- Associated Press - Tuesday, August 18, 2015

DALLAS (AP) - When Parkland Memorial Hospital moves across Harry Hines Boulevard, it will bring along about 600 patients, 11,000 employees and countless pieces of medical equipment.

What hospital leaders don’t want to transport is the controversy that has dogged Dallas County’s public hospital for the past four years.

That will be impossible.

The Dallas Morning News (https://bit.ly/1MAPE3M ) reports while Parkland satisfied many of the issues that threatened its federal funding, it remains under continued scrutiny by the federal government. The Dallas County public hospital is two years into a five-year corporate integrity agreement that has focused on billing problems and patient-safety concerns.

The agreement with the U.S. Department of Health and Human Services requires hospital employees to follow government rules, starting with a code of conduct and ethics that had to be signed by each worker. An annual refresher course also is required.

“Parkland is making progress completing the requirements” of the agreement, said Paul Leslie, the hospital’s general counsel. “None of us are trying to suggest that everything’s perfect. There’s always room for improvement.”

It’s not clear if the move to the new hospital could complicate any aspect of the agreement. Hospital staff will have to learn new work procedures in a more modern facility.

“The staff is going to have to adjust to new work flows, but around a better and safer environment,” said Dr. Fred Cerise, Parkland’s chief executive officer. “It’s going to put us in a better position.”

Corporate integrity agreements, which typically require tighter government scrutiny of billing processes, are fairly common. But Parkland was also forced to accept a quality-of-care integrity agreement requiring that patient-safety measures be implemented.

In 2013, only nine other U.S. health care facilities - including nursing homes and dental services - had been forced into such agreements since 2010, according to the HHS inspector general.

Parkland’s agreement grew out of a lawsuit filed by a former physician resident, who trained at the hospital in physical medicine and rehabilitation. He alleged that he was required to perform consultations on patients who did not need physical rehab. The hospital would bill the government for the unnecessary procedures, he said.

The U.S. attorney’s office in Dallas substantiated those claims in 2012, and Parkland agreed to repay $1.4 million to the Centers for Medicare and Medicaid Services. The hospital admitted no wrongdoing.

But Parkland had to hire two independent consultants to oversee billing and quality issues through 2018. As of the end of fiscal 2014, the hospital had spent $7.2 million for such the oversight and related costs.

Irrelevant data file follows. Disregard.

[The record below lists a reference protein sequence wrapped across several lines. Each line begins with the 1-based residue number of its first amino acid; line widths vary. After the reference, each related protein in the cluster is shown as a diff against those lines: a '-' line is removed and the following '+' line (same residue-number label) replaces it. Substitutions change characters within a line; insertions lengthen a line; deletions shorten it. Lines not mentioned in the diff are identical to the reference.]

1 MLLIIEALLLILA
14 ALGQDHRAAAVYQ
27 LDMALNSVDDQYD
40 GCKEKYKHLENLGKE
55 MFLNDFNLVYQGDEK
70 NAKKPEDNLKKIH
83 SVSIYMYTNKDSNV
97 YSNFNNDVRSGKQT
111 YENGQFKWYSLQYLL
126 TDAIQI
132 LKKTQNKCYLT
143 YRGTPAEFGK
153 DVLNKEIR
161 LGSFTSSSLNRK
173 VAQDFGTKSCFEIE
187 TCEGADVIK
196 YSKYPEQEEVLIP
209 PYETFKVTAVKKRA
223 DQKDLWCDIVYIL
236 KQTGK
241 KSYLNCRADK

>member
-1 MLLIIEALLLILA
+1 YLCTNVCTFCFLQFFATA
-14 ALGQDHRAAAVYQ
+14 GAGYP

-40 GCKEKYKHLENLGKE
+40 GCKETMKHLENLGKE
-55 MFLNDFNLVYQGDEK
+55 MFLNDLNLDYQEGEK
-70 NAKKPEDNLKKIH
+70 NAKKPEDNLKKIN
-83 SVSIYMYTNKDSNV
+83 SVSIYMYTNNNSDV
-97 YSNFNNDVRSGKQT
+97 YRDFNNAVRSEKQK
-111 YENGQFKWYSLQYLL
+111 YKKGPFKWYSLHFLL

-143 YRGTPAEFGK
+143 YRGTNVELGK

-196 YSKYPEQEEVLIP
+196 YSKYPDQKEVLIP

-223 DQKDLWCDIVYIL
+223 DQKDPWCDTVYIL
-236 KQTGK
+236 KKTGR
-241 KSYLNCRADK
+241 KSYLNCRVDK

Cerise, a longtime Louisiana hospital official and state health executive, noted that this was his first experience handling such an agreement with the federal government.

Cerise and Leslie declined to describe any problems that had been uncovered at Parkland so far. They agreed, however, that all issues are being addressed but are not considered “systemic.”

Unlike the previous improvements completed in 2013 for CMS, Parkland is keeping the latest correction effort hidden from public view. This time, monthly progress reports are discussed behind closed doors. Annual reports that describe Parkland’s shortcomings likewise are missing key details.

Parkland’s first annual report, covering May 2013 through May 2014, was sent to HHS last September. The Dallas Morning News asked for a copy under the federal Freedom of Information Act.

When HHS responded seven months later, the 1,331-page report was missing all but 272 pages. Most of the information on those pages was obscured by gray blocks.

For example, eight pages were devoted to a summary of reportable billing issues, including instances of “substantial overpayment.” All were blank as were eight pages listing reportable patient quality issues.

The information was withheld because it constituted “trade secrets and commercial or financial information obtained from a person that is privileged or confidential,” said the letter from HHS’ inspector general’s office. Secondly, releasing the information “would constitute a clearly unwarranted invasion of personal privacy,” it added.

Leslie said Parkland was not trying to cover up anything the public needed to know. The hospital was simply required to provide the information to the government and it was doing so.

“I hear your concern that there’s a lot blank (pages) there,” he said. “It looks like there’s a lot of stuff.”

___

Information from: The Dallas Morning News, https://www.dallasnews.com


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